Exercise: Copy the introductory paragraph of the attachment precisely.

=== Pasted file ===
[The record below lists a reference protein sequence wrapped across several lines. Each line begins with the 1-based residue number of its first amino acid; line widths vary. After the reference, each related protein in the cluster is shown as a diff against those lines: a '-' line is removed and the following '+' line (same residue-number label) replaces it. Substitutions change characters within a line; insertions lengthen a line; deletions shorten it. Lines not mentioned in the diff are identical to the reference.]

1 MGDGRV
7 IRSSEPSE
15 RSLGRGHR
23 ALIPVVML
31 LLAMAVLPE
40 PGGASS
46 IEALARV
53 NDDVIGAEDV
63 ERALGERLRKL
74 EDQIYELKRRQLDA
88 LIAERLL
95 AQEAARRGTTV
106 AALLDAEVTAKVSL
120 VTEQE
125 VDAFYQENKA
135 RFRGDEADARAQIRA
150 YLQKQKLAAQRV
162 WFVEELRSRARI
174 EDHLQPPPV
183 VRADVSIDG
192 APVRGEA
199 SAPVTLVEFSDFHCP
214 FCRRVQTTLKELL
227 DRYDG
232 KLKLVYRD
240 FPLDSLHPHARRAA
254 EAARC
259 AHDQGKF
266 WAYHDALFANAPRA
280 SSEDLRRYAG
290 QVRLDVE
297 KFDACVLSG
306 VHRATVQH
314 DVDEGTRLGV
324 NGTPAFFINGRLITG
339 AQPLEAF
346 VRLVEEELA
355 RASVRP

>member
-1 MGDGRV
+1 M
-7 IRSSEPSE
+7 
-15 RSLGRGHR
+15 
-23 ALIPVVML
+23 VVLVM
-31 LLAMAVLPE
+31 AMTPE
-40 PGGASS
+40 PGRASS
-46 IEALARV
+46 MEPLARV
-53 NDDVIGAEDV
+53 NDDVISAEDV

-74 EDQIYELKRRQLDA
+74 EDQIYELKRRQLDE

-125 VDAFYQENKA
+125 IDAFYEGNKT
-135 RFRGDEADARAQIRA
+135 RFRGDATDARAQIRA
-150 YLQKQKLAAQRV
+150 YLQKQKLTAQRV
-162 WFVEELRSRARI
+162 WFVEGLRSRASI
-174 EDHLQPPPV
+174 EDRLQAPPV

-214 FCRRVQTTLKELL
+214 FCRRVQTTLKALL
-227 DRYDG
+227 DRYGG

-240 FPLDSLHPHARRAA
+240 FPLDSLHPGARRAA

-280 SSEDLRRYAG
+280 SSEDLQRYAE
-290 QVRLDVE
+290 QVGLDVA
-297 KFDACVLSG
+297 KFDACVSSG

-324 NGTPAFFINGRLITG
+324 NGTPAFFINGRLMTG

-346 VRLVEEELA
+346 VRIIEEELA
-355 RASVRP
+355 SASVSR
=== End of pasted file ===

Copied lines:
[The record below lists a reference protein sequence wrapped across several lines. Each line begins with the 1-based residue number of its first amino acid; line widths vary. After the reference, each related protein in the cluster is shown as a diff against those lines: a '-' line is removed and the following '+' line (same residue-number label) replaces it. Substitutions change characters within a line; insertions lengthen a line; deletions shorten it. Lines not mentioned in the diff are identical to the reference.]